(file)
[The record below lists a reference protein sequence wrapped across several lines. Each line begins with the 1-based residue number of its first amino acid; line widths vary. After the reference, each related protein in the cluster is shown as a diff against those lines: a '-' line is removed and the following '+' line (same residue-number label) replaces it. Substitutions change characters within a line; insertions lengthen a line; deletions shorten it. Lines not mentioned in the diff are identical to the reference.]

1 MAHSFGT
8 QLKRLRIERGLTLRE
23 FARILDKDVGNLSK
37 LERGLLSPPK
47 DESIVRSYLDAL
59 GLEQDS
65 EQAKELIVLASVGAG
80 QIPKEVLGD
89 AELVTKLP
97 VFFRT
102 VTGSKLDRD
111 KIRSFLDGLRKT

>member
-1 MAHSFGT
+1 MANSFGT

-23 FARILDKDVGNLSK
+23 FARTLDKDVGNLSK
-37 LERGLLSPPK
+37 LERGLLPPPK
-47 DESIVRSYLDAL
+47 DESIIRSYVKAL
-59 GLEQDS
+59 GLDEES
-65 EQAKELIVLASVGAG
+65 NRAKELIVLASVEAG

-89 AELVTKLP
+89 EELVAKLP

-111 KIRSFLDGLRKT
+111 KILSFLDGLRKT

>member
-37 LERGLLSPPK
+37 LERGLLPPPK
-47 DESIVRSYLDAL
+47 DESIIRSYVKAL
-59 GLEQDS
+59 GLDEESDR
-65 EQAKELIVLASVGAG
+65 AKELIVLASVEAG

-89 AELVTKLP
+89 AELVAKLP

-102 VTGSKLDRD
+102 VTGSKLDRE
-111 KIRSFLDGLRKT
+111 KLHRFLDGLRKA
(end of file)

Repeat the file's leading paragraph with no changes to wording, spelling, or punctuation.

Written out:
[The record below lists a reference protein sequence wrapped across several lines. Each line begins with the 1-based residue number of its first amino acid; line widths vary. After the reference, each related protein in the cluster is shown as a diff against those lines: a '-' line is removed and the following '+' line (same residue-number label) replaces it. Substitutions change characters within a line; insertions lengthen a line; deletions shorten it. Lines not mentioned in the diff are identical to the reference.]